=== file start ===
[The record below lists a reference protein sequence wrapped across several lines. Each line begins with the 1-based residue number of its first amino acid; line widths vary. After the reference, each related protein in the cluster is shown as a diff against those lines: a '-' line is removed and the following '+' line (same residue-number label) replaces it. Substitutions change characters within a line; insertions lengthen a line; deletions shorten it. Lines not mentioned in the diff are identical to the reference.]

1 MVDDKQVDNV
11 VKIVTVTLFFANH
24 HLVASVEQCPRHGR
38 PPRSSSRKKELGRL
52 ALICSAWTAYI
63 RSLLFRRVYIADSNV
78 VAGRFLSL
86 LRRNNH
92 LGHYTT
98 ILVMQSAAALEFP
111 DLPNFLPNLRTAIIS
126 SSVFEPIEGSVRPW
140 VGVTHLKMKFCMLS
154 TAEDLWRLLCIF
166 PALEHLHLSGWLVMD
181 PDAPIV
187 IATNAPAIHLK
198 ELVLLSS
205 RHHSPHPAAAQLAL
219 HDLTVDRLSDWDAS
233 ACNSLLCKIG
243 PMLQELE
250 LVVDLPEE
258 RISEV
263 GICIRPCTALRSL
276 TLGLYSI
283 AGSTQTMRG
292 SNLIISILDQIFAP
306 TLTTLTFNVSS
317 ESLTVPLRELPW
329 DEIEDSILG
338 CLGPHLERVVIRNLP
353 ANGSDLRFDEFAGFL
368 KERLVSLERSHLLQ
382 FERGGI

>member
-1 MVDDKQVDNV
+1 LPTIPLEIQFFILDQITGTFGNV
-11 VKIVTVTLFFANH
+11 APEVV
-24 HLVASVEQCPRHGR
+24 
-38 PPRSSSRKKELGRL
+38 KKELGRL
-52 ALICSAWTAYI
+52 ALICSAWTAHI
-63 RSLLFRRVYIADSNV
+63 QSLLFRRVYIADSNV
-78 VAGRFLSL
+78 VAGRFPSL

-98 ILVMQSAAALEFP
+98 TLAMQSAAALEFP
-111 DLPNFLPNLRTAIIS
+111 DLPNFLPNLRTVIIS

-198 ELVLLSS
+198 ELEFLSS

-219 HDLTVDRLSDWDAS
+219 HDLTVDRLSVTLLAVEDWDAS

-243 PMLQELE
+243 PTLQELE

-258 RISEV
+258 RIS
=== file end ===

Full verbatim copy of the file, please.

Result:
[The record below lists a reference protein sequence wrapped across several lines. Each line begins with the 1-based residue number of its first amino acid; line widths vary. After the reference, each related protein in the cluster is shown as a diff against those lines: a '-' line is removed and the following '+' line (same residue-number label) replaces it. Substitutions change characters within a line; insertions lengthen a line; deletions shorten it. Lines not mentioned in the diff are identical to the reference.]

1 MVDDKQVDNV
11 VKIVTVTLFFANH
24 HLVASVEQCPRHGR
38 PPRSSSRKKELGRL
52 ALICSAWTAYI
63 RSLLFRRVYIADSNV
78 VAGRFLSL
86 LRRNNH
92 LGHYTT
98 ILVMQSAAALEFP
111 DLPNFLPNLRTAIIS
126 SSVFEPIEGSVRPW
140 VGVTHLKMKFCMLS
154 TAEDLWRLLCIF
166 PALEHLHLSGWLVMD
181 PDAPIV
187 IATNAPAIHLK
198 ELVLLSS
205 RHHSPHPAAAQLAL
219 HDLTVDRLSDWDAS
233 ACNSLLCKIG
243 PMLQELE
250 LVVDLPEE
258 RISEV
263 GICIRPCTALRSL
276 TLGLYSI
283 AGSTQTMRG
292 SNLIISILDQIFAP
306 TLTTLTFNVSS
317 ESLTVPLRELPW
329 DEIEDSILG
338 CLGPHLERVVIRNLP
353 ANGSDLRFDEFAGFL
368 KERLVSLERSHLLQ
382 FERGGI

>member
-1 MVDDKQVDNV
+1 LPTIPLEIQFFILDQITGTFGNV
-11 VKIVTVTLFFANH
+11 APEVV
-24 HLVASVEQCPRHGR
+24 
-38 PPRSSSRKKELGRL
+38 KKELGRL
-52 ALICSAWTAYI
+52 ALICSAWTAHI
-63 RSLLFRRVYIADSNV
+63 QSLLFRRVYIADSNV
-78 VAGRFLSL
+78 VAGRFPSL

-98 ILVMQSAAALEFP
+98 TLAMQSAAALEFP
-111 DLPNFLPNLRTAIIS
+111 DLPNFLPNLRTVIIS

-198 ELVLLSS
+198 ELEFLSS

-219 HDLTVDRLSDWDAS
+219 HDLTVDRLSVTLLAVEDWDAS

-243 PMLQELE
+243 PTLQELE

-258 RISEV
+258 RIS